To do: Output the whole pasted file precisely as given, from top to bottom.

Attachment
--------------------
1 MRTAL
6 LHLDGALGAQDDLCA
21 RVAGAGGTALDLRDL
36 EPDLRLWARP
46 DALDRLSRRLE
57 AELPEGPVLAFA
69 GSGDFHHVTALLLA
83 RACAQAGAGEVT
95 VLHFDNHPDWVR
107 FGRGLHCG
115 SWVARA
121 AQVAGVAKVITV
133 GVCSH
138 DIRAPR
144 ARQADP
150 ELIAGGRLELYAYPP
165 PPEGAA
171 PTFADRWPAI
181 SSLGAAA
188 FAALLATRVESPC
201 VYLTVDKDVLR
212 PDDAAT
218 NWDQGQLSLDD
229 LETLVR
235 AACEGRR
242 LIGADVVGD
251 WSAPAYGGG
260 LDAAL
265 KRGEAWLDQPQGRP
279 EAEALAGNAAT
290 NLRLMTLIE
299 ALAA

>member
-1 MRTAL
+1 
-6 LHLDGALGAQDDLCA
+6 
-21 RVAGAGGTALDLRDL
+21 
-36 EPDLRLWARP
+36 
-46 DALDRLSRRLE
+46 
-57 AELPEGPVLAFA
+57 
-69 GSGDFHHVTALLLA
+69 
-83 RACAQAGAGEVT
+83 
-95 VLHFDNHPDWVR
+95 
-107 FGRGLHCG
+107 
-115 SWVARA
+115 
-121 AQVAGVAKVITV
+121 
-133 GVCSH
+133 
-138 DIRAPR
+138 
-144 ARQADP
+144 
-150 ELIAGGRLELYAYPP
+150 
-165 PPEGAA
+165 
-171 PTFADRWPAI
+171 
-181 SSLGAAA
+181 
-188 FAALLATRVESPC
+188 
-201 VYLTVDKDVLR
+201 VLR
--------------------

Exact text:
1 MRTAL
6 LHLDGALGAQDDLCA
21 RVAGAGGTALDLRDL
36 EPDLRLWARP
46 DALDRLSRRLE
57 AELPEGPVLAFA
69 GSGDFHHVTALLLA
83 RACAQAGAGEVT
95 VLHFDNHPDWVR
107 FGRGLHCG
115 SWVARA
121 AQVAGVAKVITV
133 GVCSH
138 DIRAPR
144 ARQADP
150 ELIAGGRLELYAYPP
165 PPEGAA
171 PTFADRWPAI
181 SSLGAAA
188 FAALLATRVESPC
201 VYLTVDKDVLR
212 PDDAAT
218 NWDQGQLSLDD
229 LETLVR
235 AACEGRR
242 LIGADVVGD
251 WSAPAYGGG
260 LDAAL
265 KRGEAWLDQPQGRP
279 EAEALAGNAAT
290 NLRLMTLIE
299 ALAA

>member
-1 MRTAL
+1 
-6 LHLDGALGAQDDLCA
+6 
-21 RVAGAGGTALDLRDL
+21 
-36 EPDLRLWARP
+36 
-46 DALDRLSRRLE
+46 
-57 AELPEGPVLAFA
+57 
-69 GSGDFHHVTALLLA
+69 
-83 RACAQAGAGEVT
+83 
-95 VLHFDNHPDWVR
+95 
-107 FGRGLHCG
+107 
-115 SWVARA
+115 
-121 AQVAGVAKVITV
+121 
-133 GVCSH
+133 
-138 DIRAPR
+138 
-144 ARQADP
+144 
-150 ELIAGGRLELYAYPP
+150 
-165 PPEGAA
+165 
-171 PTFADRWPAI
+171 
-181 SSLGAAA
+181 
-188 FAALLATRVESPC
+188 
-201 VYLTVDKDVLR
+201 VLR